Venezuela and Colombia are scheduled to reopen their shared land border later this month and also resume commercial flights between the two countries.
Their leftist leaders said on Friday that they plan to re-establish diplomatic ties severed between the neighboring Latin American nations in 2019.
Venezuela's President Nicolas Maduro tweeted that on September 26, "we will jointly open the borders between Venezuela and Colombia. In addition, we will resume flights between Caracas-Bogota and Valencia-Bogota."
Colombia's newly-elected leader, Gustavo Petro, posted a similar message on Twitter, adding, "We confirm the government's commitment to re-establish fraternal relations."
The two countries had severed their ties after Petro's predecessor, right-wing former president Ivan Duque arbitrarily rejected Maduro's 2018 presidential re-election and recognized the US-backed opposition leader Juan Guaido as the nation’s acting president, instead.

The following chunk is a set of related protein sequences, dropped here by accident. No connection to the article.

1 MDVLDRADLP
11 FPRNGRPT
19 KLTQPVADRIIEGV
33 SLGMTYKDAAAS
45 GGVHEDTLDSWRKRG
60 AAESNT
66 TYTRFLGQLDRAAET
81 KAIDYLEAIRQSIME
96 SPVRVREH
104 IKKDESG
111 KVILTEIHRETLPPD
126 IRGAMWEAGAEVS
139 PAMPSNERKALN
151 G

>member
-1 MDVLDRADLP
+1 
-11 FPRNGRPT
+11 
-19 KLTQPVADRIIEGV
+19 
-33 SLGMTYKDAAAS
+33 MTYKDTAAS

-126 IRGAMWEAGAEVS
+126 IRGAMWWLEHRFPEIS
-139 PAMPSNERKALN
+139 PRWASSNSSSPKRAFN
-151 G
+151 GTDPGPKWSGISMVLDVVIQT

As a result, embassies and consulates in both countries were shut down, and flights between them were also discontinued. Even the land border between the two nations remained closed between 2019 and October 2021.
However, relations between the two countries started to improve after Petro became Colombia's new president and promised to resume trade between the neighboring countries.
The governments of Caracas and Bogota last month appointed ambassadors to each other as a step towards the restoration of diplomatic ties.
Petro’s stunning rise to power ushered in a new era of politics in the Latin American nation after a century of right-wing rule and decades of national unrest.
Following Petro's win in the election, Maduro congratulated him, saying, "I congratulate Gustavo Petro ... for the historic victory .... The will of the Colombian people was heard, who came out to defend the path of democracy and peace. New times are on the horizon for this brother country".
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